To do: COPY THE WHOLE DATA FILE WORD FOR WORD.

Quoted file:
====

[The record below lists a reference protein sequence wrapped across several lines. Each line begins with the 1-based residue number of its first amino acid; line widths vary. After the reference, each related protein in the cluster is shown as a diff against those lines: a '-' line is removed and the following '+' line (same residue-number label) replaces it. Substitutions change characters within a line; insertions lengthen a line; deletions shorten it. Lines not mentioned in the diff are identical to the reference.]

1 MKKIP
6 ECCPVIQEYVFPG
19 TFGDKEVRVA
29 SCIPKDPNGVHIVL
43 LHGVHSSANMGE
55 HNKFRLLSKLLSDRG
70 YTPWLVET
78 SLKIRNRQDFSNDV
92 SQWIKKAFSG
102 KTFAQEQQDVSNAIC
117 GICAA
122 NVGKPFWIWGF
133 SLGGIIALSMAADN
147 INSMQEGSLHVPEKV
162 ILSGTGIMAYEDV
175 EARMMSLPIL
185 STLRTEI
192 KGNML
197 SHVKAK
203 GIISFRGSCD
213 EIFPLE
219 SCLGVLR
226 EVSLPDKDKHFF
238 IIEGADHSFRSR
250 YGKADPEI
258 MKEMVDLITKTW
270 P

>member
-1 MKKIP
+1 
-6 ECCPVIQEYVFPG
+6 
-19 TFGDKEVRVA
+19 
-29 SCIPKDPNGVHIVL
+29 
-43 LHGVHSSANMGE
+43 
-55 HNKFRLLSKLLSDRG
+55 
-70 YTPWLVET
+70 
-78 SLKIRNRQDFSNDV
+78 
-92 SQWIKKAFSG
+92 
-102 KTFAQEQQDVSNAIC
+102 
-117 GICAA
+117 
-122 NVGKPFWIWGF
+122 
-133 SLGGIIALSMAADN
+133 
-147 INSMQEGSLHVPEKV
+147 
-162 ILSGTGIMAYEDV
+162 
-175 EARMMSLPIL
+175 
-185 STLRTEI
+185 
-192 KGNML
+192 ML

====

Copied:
[The record below lists a reference protein sequence wrapped across several lines. Each line begins with the 1-based residue number of its first amino acid; line widths vary. After the reference, each related protein in the cluster is shown as a diff against those lines: a '-' line is removed and the following '+' line (same residue-number label) replaces it. Substitutions change characters within a line; insertions lengthen a line; deletions shorten it. Lines not mentioned in the diff are identical to the reference.]

1 MKKIP
6 ECCPVIQEYVFPG
19 TFGDKEVRVA
29 SCIPKDPNGVHIVL
43 LHGVHSSANMGE
55 HNKFRLLSKLLSDRG
70 YTPWLVET
78 SLKIRNRQDFSNDV
92 SQWIKKAFSG
102 KTFAQEQQDVSNAIC
117 GICAA
122 NVGKPFWIWGF
133 SLGGIIALSMAADN
147 INSMQEGSLHVPEKV
162 ILSGTGIMAYEDV
175 EARMMSLPIL
185 STLRTEI
192 KGNML
197 SHVKAK
203 GIISFRGSCD
213 EIFPLE
219 SCLGVLR
226 EVSLPDKDKHFF
238 IIEGADHSFRSR
250 YGKADPEI
258 MKEMVDLITKTW
270 P

>member
-1 MKKIP
+1 
-6 ECCPVIQEYVFPG
+6 
-19 TFGDKEVRVA
+19 
-29 SCIPKDPNGVHIVL
+29 
-43 LHGVHSSANMGE
+43 
-55 HNKFRLLSKLLSDRG
+55 
-70 YTPWLVET
+70 
-78 SLKIRNRQDFSNDV
+78 
-92 SQWIKKAFSG
+92 
-102 KTFAQEQQDVSNAIC
+102 
-117 GICAA
+117 
-122 NVGKPFWIWGF
+122 
-133 SLGGIIALSMAADN
+133 
-147 INSMQEGSLHVPEKV
+147 
-162 ILSGTGIMAYEDV
+162 
-175 EARMMSLPIL
+175 
-185 STLRTEI
+185 
-192 KGNML
+192 ML